Well, then! The San Francisco Giants are the Champions of the World (he exclaimed through gritted teeth). But one of the best part of that whole situation is that the World Series Championship Parade was led by the one, the only, the best damn band in the land, the California Marching Band.
Well, we went back to the source on this: California Marching Band Student Director Thomas Gartner. We spoke with him previously regarding his role at the StuD. He was kind enough to answer some of our questions about the Cal Band's role at the World Series Championship parade. After the jump, see his answers to our questions. Many thanks to Mr. Gartner for his help with this. Feel free to donate to the band to help them continue to be as unquestionably awesome as they always are.
For some, Go Giants. And, for all, GO BEARS!
1. Was it difficult getting time off from academic responsibilities for the band members? How accommodating is the university with regards to sanctioned band activities?(Big Game week must be rather tough.)
Many of us (including myself) were excused from midterms to attend this event. Usually a great deal of notice is required before professors will allow missing class for a sporting event, but I think most professors realized that this is a once-in-a-lifetime event, and many were very lenient about us missing class. The Giants called us on Monday, and we had around 90 people organized and ready Wednesday morning. I thought the whole thing went pretty well for slapping a parade together in two days.
2. How early did you have to bus over?
We left Berkeley at 8:30am, and got to the parade staging area (at Montgomery and Washington streets) around 9:15. The parade started at 11am
3. What did you do after you reached the end of the parade route?
The parade organizers herded us into an area just in front of the stage where they held the post-parade rally at city hall. We got essentially front-row seats for the rally, and were probably only 100 feet away from Aubrey Huff when he pulled the rally thong out of his pants.
4. What songs did you play?
All the Journey we could muster. Don't Stop Believing and Lights were mainstays
6. Did you meet any of the players?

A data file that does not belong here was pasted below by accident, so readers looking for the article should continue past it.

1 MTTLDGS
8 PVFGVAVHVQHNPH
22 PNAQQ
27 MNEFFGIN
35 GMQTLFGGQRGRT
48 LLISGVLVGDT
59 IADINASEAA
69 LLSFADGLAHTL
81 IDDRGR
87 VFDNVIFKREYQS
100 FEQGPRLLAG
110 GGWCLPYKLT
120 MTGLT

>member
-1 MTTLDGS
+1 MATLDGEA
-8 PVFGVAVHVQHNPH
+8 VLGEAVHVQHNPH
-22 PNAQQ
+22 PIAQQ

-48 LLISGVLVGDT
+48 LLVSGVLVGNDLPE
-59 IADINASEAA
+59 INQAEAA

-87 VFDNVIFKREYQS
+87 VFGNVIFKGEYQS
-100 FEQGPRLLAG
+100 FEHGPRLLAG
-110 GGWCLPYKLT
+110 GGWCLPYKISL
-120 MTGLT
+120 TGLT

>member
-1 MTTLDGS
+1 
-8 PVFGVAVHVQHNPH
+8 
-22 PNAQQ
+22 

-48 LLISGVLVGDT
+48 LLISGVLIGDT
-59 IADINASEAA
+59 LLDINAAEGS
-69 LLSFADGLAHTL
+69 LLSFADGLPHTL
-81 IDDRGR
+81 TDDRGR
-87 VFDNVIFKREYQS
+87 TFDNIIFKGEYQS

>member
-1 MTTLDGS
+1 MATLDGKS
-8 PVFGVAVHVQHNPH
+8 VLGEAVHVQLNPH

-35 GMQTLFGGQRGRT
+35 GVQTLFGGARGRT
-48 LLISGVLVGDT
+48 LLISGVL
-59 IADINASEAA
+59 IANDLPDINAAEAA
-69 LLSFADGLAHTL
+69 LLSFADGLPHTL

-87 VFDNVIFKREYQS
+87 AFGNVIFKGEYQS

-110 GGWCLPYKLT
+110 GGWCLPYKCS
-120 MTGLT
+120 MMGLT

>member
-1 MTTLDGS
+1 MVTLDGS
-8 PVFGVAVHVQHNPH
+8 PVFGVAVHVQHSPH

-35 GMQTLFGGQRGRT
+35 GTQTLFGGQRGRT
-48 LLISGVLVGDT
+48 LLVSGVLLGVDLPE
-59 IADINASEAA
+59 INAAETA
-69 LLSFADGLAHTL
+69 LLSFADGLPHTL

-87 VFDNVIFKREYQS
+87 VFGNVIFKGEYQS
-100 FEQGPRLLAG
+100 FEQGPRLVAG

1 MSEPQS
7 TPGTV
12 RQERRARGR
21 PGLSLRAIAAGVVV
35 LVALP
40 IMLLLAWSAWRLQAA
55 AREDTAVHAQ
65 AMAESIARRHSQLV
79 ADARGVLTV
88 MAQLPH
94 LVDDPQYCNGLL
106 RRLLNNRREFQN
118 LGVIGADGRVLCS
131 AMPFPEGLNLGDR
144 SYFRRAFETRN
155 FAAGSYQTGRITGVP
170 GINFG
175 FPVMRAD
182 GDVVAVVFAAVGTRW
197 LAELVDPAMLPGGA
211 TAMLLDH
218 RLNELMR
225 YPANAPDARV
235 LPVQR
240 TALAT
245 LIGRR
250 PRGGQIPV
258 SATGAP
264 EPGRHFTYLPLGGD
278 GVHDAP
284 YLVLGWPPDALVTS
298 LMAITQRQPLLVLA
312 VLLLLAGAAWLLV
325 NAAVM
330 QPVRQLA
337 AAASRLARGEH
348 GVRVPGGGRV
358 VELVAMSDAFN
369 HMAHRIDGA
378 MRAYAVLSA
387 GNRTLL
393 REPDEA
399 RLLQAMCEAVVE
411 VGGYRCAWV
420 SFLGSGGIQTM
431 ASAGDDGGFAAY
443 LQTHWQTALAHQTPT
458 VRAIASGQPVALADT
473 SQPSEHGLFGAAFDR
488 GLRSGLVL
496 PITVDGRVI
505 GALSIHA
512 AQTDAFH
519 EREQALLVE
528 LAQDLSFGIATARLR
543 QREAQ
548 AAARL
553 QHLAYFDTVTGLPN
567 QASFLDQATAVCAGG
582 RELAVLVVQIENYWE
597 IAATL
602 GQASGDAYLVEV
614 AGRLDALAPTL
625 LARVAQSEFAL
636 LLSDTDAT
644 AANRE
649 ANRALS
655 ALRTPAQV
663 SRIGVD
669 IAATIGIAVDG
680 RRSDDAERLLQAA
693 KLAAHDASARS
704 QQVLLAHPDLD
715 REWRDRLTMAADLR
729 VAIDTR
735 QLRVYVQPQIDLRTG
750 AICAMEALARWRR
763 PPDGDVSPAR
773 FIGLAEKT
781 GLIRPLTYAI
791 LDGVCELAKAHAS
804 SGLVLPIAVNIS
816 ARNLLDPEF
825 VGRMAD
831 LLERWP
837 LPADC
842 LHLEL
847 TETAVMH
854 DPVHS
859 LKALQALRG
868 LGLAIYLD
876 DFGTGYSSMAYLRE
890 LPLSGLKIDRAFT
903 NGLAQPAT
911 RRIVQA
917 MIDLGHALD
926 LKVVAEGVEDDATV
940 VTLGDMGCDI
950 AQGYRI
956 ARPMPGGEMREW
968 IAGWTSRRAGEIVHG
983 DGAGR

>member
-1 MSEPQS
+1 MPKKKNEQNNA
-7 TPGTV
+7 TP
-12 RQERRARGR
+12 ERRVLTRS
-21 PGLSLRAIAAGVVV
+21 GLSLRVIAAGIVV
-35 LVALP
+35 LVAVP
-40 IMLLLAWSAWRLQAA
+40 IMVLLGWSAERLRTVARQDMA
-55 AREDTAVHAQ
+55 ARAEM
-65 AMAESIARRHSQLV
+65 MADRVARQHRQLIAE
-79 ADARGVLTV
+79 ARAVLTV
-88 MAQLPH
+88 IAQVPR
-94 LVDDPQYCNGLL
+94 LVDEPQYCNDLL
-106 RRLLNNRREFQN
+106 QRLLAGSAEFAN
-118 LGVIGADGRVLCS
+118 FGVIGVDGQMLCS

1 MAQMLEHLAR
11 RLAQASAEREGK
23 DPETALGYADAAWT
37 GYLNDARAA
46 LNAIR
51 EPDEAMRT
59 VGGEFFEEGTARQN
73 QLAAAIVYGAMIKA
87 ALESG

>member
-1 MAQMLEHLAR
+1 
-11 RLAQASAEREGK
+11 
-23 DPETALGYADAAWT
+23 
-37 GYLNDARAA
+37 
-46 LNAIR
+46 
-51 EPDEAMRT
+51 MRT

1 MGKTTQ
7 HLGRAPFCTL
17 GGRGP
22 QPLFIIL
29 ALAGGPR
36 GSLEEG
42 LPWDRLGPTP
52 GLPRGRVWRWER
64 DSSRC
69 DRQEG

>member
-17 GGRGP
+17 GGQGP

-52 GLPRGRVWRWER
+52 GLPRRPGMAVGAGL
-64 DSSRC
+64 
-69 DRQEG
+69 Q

I didn't, although many of our members did. I did get to meet the broadcasting crew, however, as their cars were just behind us in the parade route.
7. Did you get to touch the World Series Trophy?
I wish- although we saw it from only a few feet away.
8. How did the band select who would go in the parade block?
We took everyone who was available to go- the Giants sent us two buses, and we were able to almost fill them.
9. Any special continuities for this specific Parade?
Well the trumpets have a "Brian Wilson" continuity, where they throw a pitch, and then cross their arms in imitation of the move that Brian Wilson makes when he closes out games. I think it was a hit.
10. What interested you personally in being a part of this parade?
I've been a Giants fan for as long as I can remember, and the fact that the Giants hadn't won since the fifties made this a can't-miss event for me. I would have considered skipping my midterm even if my professor hadn't given his blessing.
11. Any cool photos?
We were on the berkeley.edu
home page for a couple of days after the parade, as well as this cool aerial shot:
12. Wasn't the reason the Cal band was invited was that San Francisco Giants Vice President Larry Baer is a Cal alum?
I think that had a lot to do with it- word on the street is that a lot of people in the Giants organization are Golden Bears.
13. Were any band members who might root for a rival of the Giants and therefore not really care for the team forced to come and play in their parade anyway, or could they skip out if they had philosophical objections?
All fans of unnamed rival teams were waterboarded and forced to renounce all allegiance to their former rooting interest. All are happy Giants fans now...
15. What was the crowd reaction for you? Did any fans of schools not as cool as Cal heckle you?
The crowd was INCREDIBLE. I think that most of them had no idea who we were, but they definitely responded to our energy, and the yelling and screaming was electric. I will always remember marching through falling confetti as 1million+ screamed along with us. It was indescribable.